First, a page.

"DUBLIN hurling's loss is Dublin football's gain" according to Blues' small ball boss Anthony Daly as he looks set to lose his team's highly rated physical trainer, Martin Kennedy, to new football boss Jim Gavin.
Kennedy had presided over the hurlers' strength and conditioning programme for the past two years and Daly is clearly unhappy at the manner in which Kennedy was lured from his set-up.
"The first I heard of it was when Martin rang me last Thursday week to say he had been approached and was giving it consideration," explained Daly to the Herald.
"He then confirmed on the Sunday that he was going with them. I don't have a particular problem with him jumping ship, it was just the way it was handled.
"There was no approach to the county chairman or secretary or myself - just a direct approach to Martin."
Dublin chairman Andy Kettle confirmed that no contact had been made between Gavin and the county board over the availability of Kennedy but stressed "that decision would have been made by Martin Kennedy rather than anybody else", adding, "nobody is indispensable" to any particular management team and that Kennedy's involvement - and that of any other member of Gavin's new set-up - had still to be given the green light by the board.
Kennedy, a former Dublin minor and U21 as well as being a senior panelist for a very brief spell, is originally from Naomh Mearnóg, played football almost exclusively for the Portmarnock club and took part in the TG4 programme 'The Underdogs', where he was appointed captain by managers Mickey Ned O'Sullivan and Jarlath Burns, when he played alongside Pearse O'Neill (Cork) and Kieran Donaghy (Kerry).
He then left the country for Perth in Western Australia, where he previously had a stint doing work experience for AFL outfit West Coast Eagles as part of a Sports Science course. He undertook to complete a Masters in Exercise Science, returning to the Eagles for a spell before returning home in 2007 via a short stint in London, where he played and coached the 'county' side beaten by Leitrim in the first round of the Connacht Championship.
He has worked as Games Promotion Officer for both St Brigid's and St Vincent's and in January 2008 set up the National Athlete Development Academy (NADA), which now has its base in the Aviva Stadium. Kennedy also lectures in Blanchardstown IT.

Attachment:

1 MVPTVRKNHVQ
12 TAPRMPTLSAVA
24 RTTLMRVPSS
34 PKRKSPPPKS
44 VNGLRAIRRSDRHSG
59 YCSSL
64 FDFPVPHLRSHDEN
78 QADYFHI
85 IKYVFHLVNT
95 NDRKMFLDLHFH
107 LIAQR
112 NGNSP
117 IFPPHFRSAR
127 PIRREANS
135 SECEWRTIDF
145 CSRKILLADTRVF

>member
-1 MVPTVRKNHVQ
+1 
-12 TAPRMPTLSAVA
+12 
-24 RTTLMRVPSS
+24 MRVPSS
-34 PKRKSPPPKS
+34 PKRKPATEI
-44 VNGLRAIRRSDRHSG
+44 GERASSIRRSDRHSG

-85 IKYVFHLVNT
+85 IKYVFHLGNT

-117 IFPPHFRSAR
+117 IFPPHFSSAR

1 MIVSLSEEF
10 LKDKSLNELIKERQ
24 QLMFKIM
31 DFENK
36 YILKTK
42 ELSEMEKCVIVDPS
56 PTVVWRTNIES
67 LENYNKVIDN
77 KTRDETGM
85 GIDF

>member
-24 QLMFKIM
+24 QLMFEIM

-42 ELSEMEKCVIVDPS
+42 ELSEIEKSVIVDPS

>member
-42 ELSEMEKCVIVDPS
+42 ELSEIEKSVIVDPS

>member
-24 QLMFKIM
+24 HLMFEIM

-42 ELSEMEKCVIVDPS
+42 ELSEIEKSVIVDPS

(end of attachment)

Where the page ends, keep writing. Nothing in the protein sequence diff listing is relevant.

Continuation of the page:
He was recruited by Daly in late 2010 after a stint with the Dublin ladies footballers and the Clareman has been effusive in his praise for Kennedy's work over the last two seasons, crediting him for developing a more physically robust side to his team's play.
Gavin has yet to formalise his management team but it is expected that Declan Darcy will be one of his selectors.
Davy Byrne has been lined up to take over as goalkeeping coach while '70s legend David Hickey - who served as a selector for Pat Gilroy for the past three years - will also have some role in the set-up.
It is also expected that the team will use the facilities at St Clare's in Glasnevin which Gilroy utilised during his four years in charge. Gilroy's management, in conjunction with the county board, raised funds to construct dressing-rooms during his tenure, which has also hosted Dessie Farrell's successful Dublin minor team as well as aiding DCU's Sigerson Cup preparation.
"There is an ongoing agreement between the Dublin County Board and DCU on St Clare's," Kettle explained.
"The last management were instrumental in raising some of the monies which funded the cost of the operation. They really drove the project and until we get a centre of excellence, it will be used - although not exclusively - by the senior football panel."
Daly too is expected to add a selector to his own managerial set-up after both John McEvoy and Vincent Teehan left and now, after Kennedy's decision, must identify and recruit a new physical trainer after previously believing he would be on board with the hurlers again for 2013.
"I know it was his dream job being from a football background," insisted Daly. "It's just the way it was handled I felt was not the way I'd like to be doing my business. No more than that really, I just believe there are ways you do your business and this was not handled in the correct manner.
"Having said all that, Martin Kennedy is a top class strength and conditioning coach and he has done tremendous work with our lads in the last two years and we are very sorry to see him leave. But we wish him only good luck," Daly added.
"It seems that Dublin hurling's loss is Dublin football's gain."